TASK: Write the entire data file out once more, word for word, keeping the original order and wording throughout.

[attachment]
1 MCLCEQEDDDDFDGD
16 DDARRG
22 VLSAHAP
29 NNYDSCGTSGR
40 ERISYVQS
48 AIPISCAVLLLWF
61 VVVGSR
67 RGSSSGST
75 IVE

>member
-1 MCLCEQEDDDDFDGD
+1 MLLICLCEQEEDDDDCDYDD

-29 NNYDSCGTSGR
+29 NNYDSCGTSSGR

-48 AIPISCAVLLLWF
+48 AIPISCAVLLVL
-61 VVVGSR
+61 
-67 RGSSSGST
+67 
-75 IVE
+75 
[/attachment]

1 MCLCEQEDDDDFDGD
16 DDARRG
22 VLSAHAP
29 NNYDSCGTSGR
40 ERISYVQS
48 AIPISCAVLLLWF
61 VVVGSR
67 RGSSSGST
75 IVE

>member
-1 MCLCEQEDDDDFDGD
+1 MLLICLCEQEEDDDDCDYDD

-29 NNYDSCGTSGR
+29 NNYDSCGTSSGR

-48 AIPISCAVLLLWF
+48 AIPISCAVLLVL
-61 VVVGSR
+61 
-67 RGSSSGST
+67 
-75 IVE
+75 